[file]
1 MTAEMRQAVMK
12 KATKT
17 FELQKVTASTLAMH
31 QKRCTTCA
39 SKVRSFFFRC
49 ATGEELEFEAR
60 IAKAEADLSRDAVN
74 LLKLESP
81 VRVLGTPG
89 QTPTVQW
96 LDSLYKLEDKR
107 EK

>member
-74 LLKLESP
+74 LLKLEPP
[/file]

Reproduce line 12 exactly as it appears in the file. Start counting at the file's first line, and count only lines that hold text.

107 EK